I am taking a look at sabermetrics and hockey this summer. I have been looking at Corsi ratings and how to turn them into a meaningful individual ranking. I have produced a top 20 and worst 20 list of team adjusted Corsi ratings. This is a gage of which players have the best puck possession in 5 on 5 situations relative to that of their teammates. The main problem with these rankings is that it doesn't take into account the fact that players on the same team play different roles. Some player more offensive roles and others play more defensive roles. One way to gage this is using offensive and defensive zone starts. When a faceoff occurs we record which players are on the ice and in which zone of the ice. Those who are on the ice for more offensive zone starts than defensive zone ones play more offensive roles and are expected to have higher Corsi ratings than those who play more defensive roles with more defensive zone starts than offensive ones. This is an effect that can be included into adjusted Corsi ratings.
First we must know which players have the biggest imbalance in their zone starts. I posted the top 20 players by excess offensive zone starts. Today here are the top 20 players by excess defensive zone starts. These are the players who have the highest number of defensive zone starts minus offensive ones. These are players who have been unfairly given low rankings in the team adjusted Corsi lists.
One of the interesting things to watch this season will be the Vancouver Canucks and New York Rangers since they exchanged coaches. In 2013 Alain Vigneault coached the Vancouver Canucks and John Tortorella coached the New York Rangers. In 2013/14, Vigneault will coach the Rangers and Tortorella will coach the Canucks. In principle it is a great way to evaluate these coaches relative to one another. In practice things will not be so simple because there will be other changes in personnel, injuries etc. that muddy the comparison, but it will still be interesting.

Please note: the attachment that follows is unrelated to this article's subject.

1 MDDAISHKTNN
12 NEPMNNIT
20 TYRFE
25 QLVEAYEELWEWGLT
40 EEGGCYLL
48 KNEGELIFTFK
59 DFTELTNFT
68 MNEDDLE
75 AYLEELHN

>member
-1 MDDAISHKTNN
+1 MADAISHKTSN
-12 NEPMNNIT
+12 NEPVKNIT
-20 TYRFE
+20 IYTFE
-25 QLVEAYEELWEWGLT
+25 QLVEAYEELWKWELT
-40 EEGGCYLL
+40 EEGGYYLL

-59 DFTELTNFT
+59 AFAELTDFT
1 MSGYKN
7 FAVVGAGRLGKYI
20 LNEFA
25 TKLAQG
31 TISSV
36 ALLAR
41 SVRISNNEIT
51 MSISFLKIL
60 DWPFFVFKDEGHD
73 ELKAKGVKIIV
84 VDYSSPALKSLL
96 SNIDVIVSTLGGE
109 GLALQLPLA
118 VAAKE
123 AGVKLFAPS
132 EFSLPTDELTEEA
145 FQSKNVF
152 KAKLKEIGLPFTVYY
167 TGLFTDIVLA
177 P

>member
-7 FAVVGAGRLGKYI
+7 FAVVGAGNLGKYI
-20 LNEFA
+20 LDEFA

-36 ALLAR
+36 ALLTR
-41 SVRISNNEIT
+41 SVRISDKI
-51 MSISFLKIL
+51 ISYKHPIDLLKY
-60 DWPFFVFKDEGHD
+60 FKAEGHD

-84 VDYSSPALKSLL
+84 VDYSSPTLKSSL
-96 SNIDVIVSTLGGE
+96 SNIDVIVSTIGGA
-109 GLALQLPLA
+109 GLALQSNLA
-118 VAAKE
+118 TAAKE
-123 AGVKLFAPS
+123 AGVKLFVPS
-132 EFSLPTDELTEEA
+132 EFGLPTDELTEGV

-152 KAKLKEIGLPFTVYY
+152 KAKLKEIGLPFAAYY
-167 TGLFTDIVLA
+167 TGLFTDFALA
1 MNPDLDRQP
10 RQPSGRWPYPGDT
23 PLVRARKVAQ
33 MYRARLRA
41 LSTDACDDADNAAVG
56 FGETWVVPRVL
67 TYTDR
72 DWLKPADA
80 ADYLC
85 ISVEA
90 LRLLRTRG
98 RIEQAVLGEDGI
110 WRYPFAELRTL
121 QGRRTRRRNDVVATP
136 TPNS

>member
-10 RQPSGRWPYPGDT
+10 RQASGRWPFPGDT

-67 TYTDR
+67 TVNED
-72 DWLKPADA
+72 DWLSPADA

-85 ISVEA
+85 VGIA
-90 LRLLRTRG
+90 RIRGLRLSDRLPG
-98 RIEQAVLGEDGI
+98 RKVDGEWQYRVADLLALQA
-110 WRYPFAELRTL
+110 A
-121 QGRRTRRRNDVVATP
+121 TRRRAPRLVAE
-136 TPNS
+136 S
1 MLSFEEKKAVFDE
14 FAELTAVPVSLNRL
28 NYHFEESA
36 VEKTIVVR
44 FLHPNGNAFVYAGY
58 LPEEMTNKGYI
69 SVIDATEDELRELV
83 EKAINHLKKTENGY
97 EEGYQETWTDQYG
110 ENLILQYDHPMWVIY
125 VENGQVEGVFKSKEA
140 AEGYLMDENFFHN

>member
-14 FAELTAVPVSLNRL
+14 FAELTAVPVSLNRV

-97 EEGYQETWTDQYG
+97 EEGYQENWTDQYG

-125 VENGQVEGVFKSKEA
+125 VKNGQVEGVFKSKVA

We can look at these moves from the point of view of zone starts. I recently published the top 20 players by excess offensive zone starts in 2013 and it is clear that two teams are more heavily represented on the list and they are the Canucks and Rangers. From the Canucks, Daniel and Henrik Sedin are first and second on the list and their usual linemate Alexandre Burrows is seventh. From the Rangers, traded Marian Gaborik is second, Brad Richards is sixth, Rick Nash is 12th and Michael Del Zotto is 17th. We can see that both teams employ the strategy of giving their top offensive players as many excess offensive zone starts as possible. It was probably a more common thing in Vancouver because the Sedins had a better season than Gaborik, Richards et al did with the Rangers.